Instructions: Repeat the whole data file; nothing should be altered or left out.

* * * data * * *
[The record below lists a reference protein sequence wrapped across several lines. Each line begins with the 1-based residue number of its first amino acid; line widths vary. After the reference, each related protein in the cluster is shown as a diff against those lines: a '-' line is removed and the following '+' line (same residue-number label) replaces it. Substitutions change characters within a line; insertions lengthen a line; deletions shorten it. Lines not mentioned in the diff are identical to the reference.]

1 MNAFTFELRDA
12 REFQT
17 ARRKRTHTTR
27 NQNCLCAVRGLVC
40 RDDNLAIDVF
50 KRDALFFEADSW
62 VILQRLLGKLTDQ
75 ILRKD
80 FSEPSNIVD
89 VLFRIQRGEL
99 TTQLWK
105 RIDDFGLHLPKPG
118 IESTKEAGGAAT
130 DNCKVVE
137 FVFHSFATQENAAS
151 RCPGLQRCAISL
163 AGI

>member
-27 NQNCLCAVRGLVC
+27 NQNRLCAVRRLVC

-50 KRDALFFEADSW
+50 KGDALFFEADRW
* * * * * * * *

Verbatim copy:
[The record below lists a reference protein sequence wrapped across several lines. Each line begins with the 1-based residue number of its first amino acid; line widths vary. After the reference, each related protein in the cluster is shown as a diff against those lines: a '-' line is removed and the following '+' line (same residue-number label) replaces it. Substitutions change characters within a line; insertions lengthen a line; deletions shorten it. Lines not mentioned in the diff are identical to the reference.]

1 MNAFTFELRDA
12 REFQT
17 ARRKRTHTTR
27 NQNCLCAVRGLVC
40 RDDNLAIDVF
50 KRDALFFEADSW
62 VILQRLLGKLTDQ
75 ILRKD
80 FSEPSNIVD
89 VLFRIQRGEL
99 TTQLWK
105 RIDDFGLHLPKPG
118 IESTKEAGGAAT
130 DNCKVVE
137 FVFHSFATQENAAS
151 RCPGLQRCAISL
163 AGI

>member
-27 NQNCLCAVRGLVC
+27 NQNRLCAVRRLVC

-50 KRDALFFEADSW
+50 KGDALFFEADRW